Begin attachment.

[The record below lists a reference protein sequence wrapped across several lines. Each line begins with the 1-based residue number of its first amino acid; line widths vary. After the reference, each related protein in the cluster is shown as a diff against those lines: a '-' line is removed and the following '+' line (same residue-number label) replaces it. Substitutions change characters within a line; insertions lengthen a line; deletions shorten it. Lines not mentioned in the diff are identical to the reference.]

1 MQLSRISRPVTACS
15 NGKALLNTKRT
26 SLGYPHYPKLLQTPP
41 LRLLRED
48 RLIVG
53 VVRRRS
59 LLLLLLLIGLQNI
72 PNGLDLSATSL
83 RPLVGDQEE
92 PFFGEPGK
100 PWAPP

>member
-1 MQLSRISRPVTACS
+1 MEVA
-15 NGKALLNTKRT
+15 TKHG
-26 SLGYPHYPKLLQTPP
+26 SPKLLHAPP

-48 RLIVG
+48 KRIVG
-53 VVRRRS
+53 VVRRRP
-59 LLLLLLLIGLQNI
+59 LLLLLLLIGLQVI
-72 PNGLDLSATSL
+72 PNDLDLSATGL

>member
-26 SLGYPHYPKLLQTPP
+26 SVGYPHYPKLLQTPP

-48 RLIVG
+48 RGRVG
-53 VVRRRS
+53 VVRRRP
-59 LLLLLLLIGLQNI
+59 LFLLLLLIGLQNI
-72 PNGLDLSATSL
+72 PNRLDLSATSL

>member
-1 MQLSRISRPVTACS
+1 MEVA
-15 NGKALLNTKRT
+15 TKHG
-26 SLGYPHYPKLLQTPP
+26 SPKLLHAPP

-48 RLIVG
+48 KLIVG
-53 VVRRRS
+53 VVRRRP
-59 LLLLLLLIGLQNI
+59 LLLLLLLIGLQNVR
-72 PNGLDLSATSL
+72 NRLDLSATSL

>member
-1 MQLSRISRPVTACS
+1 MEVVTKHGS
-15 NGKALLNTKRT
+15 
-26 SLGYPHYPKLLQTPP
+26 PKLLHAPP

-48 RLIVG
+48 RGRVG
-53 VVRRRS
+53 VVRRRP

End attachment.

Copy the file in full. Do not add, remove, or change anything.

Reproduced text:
[The record below lists a reference protein sequence wrapped across several lines. Each line begins with the 1-based residue number of its first amino acid; line widths vary. After the reference, each related protein in the cluster is shown as a diff against those lines: a '-' line is removed and the following '+' line (same residue-number label) replaces it. Substitutions change characters within a line; insertions lengthen a line; deletions shorten it. Lines not mentioned in the diff are identical to the reference.]

1 MQLSRISRPVTACS
15 NGKALLNTKRT
26 SLGYPHYPKLLQTPP
41 LRLLRED
48 RLIVG
53 VVRRRS
59 LLLLLLLIGLQNI
72 PNGLDLSATSL
83 RPLVGDQEE
92 PFFGEPGK
100 PWAPP

>member
-1 MQLSRISRPVTACS
+1 MEVA
-15 NGKALLNTKRT
+15 TKHG
-26 SLGYPHYPKLLQTPP
+26 SPKLLHAPP

-48 RLIVG
+48 KRIVG
-53 VVRRRS
+53 VVRRRP
-59 LLLLLLLIGLQNI
+59 LLLLLLLIGLQVI
-72 PNGLDLSATSL
+72 PNDLDLSATGL

>member
-26 SLGYPHYPKLLQTPP
+26 SVGYPHYPKLLQTPP

-48 RLIVG
+48 RGRVG
-53 VVRRRS
+53 VVRRRP
-59 LLLLLLLIGLQNI
+59 LFLLLLLIGLQNI
-72 PNGLDLSATSL
+72 PNRLDLSATSL

>member
-1 MQLSRISRPVTACS
+1 MEVA
-15 NGKALLNTKRT
+15 TKHG
-26 SLGYPHYPKLLQTPP
+26 SPKLLHAPP

-48 RLIVG
+48 KLIVG
-53 VVRRRS
+53 VVRRRP
-59 LLLLLLLIGLQNI
+59 LLLLLLLIGLQNVR
-72 PNGLDLSATSL
+72 NRLDLSATSL

>member
-1 MQLSRISRPVTACS
+1 MEVVTKHGS
-15 NGKALLNTKRT
+15 
-26 SLGYPHYPKLLQTPP
+26 PKLLHAPP

-48 RLIVG
+48 RGRVG
-53 VVRRRS
+53 VVRRRP